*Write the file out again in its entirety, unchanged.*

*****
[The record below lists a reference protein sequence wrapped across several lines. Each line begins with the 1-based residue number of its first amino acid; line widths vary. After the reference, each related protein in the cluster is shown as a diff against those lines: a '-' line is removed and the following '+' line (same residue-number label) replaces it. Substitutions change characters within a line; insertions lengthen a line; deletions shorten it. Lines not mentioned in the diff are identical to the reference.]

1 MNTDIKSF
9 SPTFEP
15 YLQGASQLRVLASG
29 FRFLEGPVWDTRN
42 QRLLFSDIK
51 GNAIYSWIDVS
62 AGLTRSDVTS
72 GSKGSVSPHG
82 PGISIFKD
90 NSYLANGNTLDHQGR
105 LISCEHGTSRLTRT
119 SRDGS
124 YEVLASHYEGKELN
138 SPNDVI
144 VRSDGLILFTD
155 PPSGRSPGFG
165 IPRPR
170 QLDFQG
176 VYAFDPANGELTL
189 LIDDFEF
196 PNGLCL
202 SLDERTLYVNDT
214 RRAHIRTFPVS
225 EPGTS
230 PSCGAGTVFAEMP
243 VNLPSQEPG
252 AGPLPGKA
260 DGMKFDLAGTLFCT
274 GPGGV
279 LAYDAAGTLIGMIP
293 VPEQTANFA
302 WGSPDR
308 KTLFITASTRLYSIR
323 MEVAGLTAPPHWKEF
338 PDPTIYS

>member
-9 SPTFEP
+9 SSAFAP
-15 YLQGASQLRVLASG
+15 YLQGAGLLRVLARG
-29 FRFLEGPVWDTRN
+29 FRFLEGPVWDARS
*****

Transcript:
[The record below lists a reference protein sequence wrapped across several lines. Each line begins with the 1-based residue number of its first amino acid; line widths vary. After the reference, each related protein in the cluster is shown as a diff against those lines: a '-' line is removed and the following '+' line (same residue-number label) replaces it. Substitutions change characters within a line; insertions lengthen a line; deletions shorten it. Lines not mentioned in the diff are identical to the reference.]

1 MNTDIKSF
9 SPTFEP
15 YLQGASQLRVLASG
29 FRFLEGPVWDTRN
42 QRLLFSDIK
51 GNAIYSWIDVS
62 AGLTRSDVTS
72 GSKGSVSPHG
82 PGISIFKD
90 NSYLANGNTLDHQGR
105 LISCEHGTSRLTRT
119 SRDGS
124 YEVLASHYEGKELN
138 SPNDVI
144 VRSDGLILFTD
155 PPSGRSPGFG
165 IPRPR
170 QLDFQG
176 VYAFDPANGELTL
189 LIDDFEF
196 PNGLCL
202 SLDERTLYVNDT
214 RRAHIRTFPVS
225 EPGTS
230 PSCGAGTVFAEMP
243 VNLPSQEPG
252 AGPLPGKA
260 DGMKFDLAGTLFCT
274 GPGGV
279 LAYDAAGTLIGMIP
293 VPEQTANFA
302 WGSPDR
308 KTLFITASTRLYSIR
323 MEVAGLTAPPHWKEF
338 PDPTIYS

>member
-9 SPTFEP
+9 SSAFAP
-15 YLQGASQLRVLASG
+15 YLQGAGLLRVLARG
-29 FRFLEGPVWDTRN
+29 FRFLEGPVWDARS